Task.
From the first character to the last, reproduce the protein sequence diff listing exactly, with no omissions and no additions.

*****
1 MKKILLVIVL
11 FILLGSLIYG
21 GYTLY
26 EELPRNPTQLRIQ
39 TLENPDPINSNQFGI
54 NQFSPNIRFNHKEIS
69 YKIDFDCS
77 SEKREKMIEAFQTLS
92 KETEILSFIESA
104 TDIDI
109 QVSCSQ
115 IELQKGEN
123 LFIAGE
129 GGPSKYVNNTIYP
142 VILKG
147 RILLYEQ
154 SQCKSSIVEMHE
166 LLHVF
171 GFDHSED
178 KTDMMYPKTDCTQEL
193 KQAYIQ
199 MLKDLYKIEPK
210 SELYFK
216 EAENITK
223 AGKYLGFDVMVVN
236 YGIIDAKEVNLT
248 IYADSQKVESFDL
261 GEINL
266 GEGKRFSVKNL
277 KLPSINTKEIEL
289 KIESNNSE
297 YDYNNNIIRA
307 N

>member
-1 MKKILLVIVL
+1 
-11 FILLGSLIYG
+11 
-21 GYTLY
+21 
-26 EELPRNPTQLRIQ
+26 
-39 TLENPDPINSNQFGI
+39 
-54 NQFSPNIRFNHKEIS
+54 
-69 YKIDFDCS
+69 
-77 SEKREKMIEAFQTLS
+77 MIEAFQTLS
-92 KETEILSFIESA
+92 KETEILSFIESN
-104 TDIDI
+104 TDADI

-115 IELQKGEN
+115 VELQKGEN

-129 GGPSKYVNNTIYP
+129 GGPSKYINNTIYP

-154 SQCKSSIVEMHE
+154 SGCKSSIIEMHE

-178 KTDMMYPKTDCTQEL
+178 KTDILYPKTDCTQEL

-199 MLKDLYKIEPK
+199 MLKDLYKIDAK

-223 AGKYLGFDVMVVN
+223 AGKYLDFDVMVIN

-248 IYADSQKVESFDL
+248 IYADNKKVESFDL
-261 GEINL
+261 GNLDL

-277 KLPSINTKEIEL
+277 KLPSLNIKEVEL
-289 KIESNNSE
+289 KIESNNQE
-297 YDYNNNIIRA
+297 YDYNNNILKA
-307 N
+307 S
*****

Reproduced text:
1 MKKILLVIVL
11 FILLGSLIYG
21 GYTLY
26 EELPRNPTQLRIQ
39 TLENPDPINSNQFGI
54 NQFSPNIRFNHKEIS
69 YKIDFDCS
77 SEKREKMIEAFQTLS
92 KETEILSFIESA
104 TDIDI
109 QVSCSQ
115 IELQKGEN
123 LFIAGE
129 GGPSKYVNNTIYP
142 VILKG
147 RILLYEQ
154 SQCKSSIVEMHE
166 LLHVF
171 GFDHSED
178 KTDMMYPKTDCTQEL
193 KQAYIQ
199 MLKDLYKIEPK
210 SELYFK
216 EAENITK
223 AGKYLGFDVMVVN
236 YGIIDAKEVNLT
248 IYADSQKVESFDL
261 GEINL
266 GEGKRFSVKNL
277 KLPSINTKEIEL
289 KIESNNSE
297 YDYNNNIIRA
307 N

>member
-1 MKKILLVIVL
+1 
-11 FILLGSLIYG
+11 
-21 GYTLY
+21 
-26 EELPRNPTQLRIQ
+26 
-39 TLENPDPINSNQFGI
+39 
-54 NQFSPNIRFNHKEIS
+54 
-69 YKIDFDCS
+69 
-77 SEKREKMIEAFQTLS
+77 MIEAFQTLS
-92 KETEILSFIESA
+92 KETEILSFIESN
-104 TDIDI
+104 TDADI

-115 IELQKGEN
+115 VELQKGEN

-129 GGPSKYVNNTIYP
+129 GGPSKYINNTIYP

-154 SQCKSSIVEMHE
+154 SGCKSSIIEMHE

-178 KTDMMYPKTDCTQEL
+178 KTDILYPKTDCTQEL

-199 MLKDLYKIEPK
+199 MLKDLYKIDAK

-223 AGKYLGFDVMVVN
+223 AGKYLDFDVMVIN

-248 IYADSQKVESFDL
+248 IYADNKKVESFDL
-261 GEINL
+261 GNLDL

-277 KLPSINTKEIEL
+277 KLPSLNIKEVEL
-289 KIESNNSE
+289 KIESNNQE
-297 YDYNNNIIRA
+297 YDYNNNILKA
-307 N
+307 S